Wyoming’s Winter: As Scheduled or Off the Rails?
Written by Andrew-Rossi on January 9, 2023
While snowpack is building across Wyoming, the long-range forecast for Winter 2022-2023 isn’t exactly matching up with the current weather – or is it?
The current winter season has already been a roller coaster in many ways. Yet, as the season progresses, the temperatures and conditions experienced don’t seem to match the long-range forecast for the region.
The Old Farmer’s Almanac released its forecast for Winter 2022-2023 in September 2022. Overall, the 2023 Old Farmer’s Almanac predicts a “Wet & Mild” winter for most western states. However, the High Plains region (which covers over half of Wyoming) was forecast to have a colder-than-normal winter, with the coldest periods in late November, early December, early January, and early February.
An interpretation of confusing regional forecasts is the Bighorn Basin would experience a colder-than-average winter with average – possibly above-average – snowfall.
There were record-breaking low temperatures in mid-December 2022, although later than the anticipated period in early December. Meanwhile, early January has been mostly mild, with little snow in the Bighorn Basin.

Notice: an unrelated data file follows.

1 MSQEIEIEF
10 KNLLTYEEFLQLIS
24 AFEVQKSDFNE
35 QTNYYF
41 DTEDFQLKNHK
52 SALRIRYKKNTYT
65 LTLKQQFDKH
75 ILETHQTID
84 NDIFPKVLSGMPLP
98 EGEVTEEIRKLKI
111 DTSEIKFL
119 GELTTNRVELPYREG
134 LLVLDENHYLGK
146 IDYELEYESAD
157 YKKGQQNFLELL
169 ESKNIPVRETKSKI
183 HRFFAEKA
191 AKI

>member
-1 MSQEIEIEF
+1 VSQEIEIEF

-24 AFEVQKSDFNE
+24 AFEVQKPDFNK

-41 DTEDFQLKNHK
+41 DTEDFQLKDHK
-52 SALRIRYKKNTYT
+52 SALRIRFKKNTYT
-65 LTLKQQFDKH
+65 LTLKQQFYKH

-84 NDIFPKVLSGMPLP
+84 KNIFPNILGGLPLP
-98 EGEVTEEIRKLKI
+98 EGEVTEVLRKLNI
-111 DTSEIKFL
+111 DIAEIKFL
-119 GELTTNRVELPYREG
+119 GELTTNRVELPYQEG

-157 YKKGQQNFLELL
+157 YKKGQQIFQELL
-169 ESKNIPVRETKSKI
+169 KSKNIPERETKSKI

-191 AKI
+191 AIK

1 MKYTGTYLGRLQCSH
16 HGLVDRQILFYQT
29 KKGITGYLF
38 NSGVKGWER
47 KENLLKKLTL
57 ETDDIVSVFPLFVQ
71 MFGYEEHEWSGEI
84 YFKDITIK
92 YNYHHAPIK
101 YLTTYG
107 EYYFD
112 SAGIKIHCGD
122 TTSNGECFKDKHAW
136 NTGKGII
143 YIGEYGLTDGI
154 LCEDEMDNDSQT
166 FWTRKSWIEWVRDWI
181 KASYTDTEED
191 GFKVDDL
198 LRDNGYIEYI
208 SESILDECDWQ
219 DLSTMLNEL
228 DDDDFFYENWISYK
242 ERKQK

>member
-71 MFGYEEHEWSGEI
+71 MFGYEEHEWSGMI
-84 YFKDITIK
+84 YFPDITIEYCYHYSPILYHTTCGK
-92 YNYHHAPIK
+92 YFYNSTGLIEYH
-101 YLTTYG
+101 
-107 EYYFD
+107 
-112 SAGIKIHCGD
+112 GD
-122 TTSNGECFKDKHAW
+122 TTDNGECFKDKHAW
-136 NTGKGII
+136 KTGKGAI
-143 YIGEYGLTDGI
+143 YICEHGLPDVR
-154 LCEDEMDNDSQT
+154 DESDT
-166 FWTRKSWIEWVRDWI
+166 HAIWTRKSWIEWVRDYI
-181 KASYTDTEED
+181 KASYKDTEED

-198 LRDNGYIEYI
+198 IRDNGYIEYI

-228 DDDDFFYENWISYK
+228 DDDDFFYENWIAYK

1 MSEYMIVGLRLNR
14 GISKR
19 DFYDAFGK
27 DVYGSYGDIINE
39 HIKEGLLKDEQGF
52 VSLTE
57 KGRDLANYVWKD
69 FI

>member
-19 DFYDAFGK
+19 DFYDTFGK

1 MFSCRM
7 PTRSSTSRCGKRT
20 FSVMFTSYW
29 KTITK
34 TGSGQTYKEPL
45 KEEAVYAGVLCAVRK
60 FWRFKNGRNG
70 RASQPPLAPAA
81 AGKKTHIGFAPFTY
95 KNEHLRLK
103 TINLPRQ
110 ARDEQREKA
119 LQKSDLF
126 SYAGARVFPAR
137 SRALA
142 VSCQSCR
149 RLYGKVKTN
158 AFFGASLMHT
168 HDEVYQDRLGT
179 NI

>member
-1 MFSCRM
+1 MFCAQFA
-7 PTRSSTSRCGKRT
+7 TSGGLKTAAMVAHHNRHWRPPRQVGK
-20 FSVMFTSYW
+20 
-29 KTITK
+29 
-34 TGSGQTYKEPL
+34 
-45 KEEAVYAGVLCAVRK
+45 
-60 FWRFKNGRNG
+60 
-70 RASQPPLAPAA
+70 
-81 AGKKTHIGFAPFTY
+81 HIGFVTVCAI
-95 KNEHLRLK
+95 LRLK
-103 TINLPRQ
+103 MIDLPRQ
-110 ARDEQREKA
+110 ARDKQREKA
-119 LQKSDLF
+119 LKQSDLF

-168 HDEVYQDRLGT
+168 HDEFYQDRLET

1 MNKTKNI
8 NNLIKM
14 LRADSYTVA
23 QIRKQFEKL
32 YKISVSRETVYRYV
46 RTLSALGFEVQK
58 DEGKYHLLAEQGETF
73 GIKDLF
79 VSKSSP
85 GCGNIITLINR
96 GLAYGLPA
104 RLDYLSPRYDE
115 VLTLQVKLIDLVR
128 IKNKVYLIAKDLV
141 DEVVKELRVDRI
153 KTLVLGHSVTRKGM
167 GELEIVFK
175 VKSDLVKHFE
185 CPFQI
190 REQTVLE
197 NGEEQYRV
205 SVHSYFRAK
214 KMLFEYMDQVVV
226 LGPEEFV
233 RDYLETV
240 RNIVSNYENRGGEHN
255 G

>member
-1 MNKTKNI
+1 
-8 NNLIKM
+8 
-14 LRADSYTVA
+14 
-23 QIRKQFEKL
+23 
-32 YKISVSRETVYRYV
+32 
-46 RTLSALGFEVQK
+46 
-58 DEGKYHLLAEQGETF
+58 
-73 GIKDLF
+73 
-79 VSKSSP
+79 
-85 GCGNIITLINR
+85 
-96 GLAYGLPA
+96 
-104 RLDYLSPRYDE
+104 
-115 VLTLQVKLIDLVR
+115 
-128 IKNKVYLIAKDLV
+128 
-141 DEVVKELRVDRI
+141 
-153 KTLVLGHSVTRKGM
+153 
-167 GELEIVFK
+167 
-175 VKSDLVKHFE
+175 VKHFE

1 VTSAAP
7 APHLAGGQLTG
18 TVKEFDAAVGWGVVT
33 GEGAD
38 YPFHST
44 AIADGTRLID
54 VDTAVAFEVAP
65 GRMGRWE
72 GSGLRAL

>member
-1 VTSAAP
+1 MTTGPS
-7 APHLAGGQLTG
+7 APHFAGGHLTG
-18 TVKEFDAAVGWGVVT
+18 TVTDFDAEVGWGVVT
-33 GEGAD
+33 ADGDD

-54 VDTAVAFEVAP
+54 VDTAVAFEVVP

For the next week, temperatures across Wyoming will be in the 30s and 40s – not exactly a cold period for Winter 2022-2023.
Cody’s anticipated high on Friday, Jan. 13, is 48 degrees. Cheyenne could reach into the low 50s the same day.
Snow is in the forecast, but only a slight chance (20-60%) on Tuesday and Wednesday. While there were furious snowstorms in December 2022, most of the accumulation disappeared in the warm temperatures of January 2023.
Such conditions might raise fears of another dry winter. Much of Wyoming is experiencing moderate, severe, or extreme drought. Every inch of precipitation is sorely needed to avoid disastrous results like large, ferocious summer wildfires.
However, the best indicator of the “effectiveness” Winter 2022-2023 is to look at the state’s snowpack. And, based on these numbers, Wyoming is swimming.
As of Jan. 9, most of Wyoming’s basins are near, at, or above average snowpack for this time of year.
Staff at the Natural Resources Conservation Service Water and Climate Center have been tracking the state’s snow-water equivalents since the first flakes fell last year. Their data shows Winter 2022-2023 is doing its job and saturating the state with snow.
The current high is 168% S.W.E. in the Sweetwater River Basin. Bighorn Basin S.W.E.s range from 98% in the Bighorn River basin to 108% in the Yellowstone River Basin – good news for a potentially parched park.
The only basin of concern is the South Platte River Basin in Laramie County. The area – which perpetually struggles with low S.W.E.s – is currently at 58% of its average snowpack.
Overall, the snowpack information collected by the N.R.C.S. Water and Climate Center seems to corroborate with the long-term forecast in the Old Farmer’s Almanac: “Wet & Mild.”
Only time and several more winter months will determine the accuracy of the Old Farmer Alamanc’s long-term forecast. In the meantime, Wyomingites should brace for more snow, more low temperatures, and enough snowpack to keep things at or above average.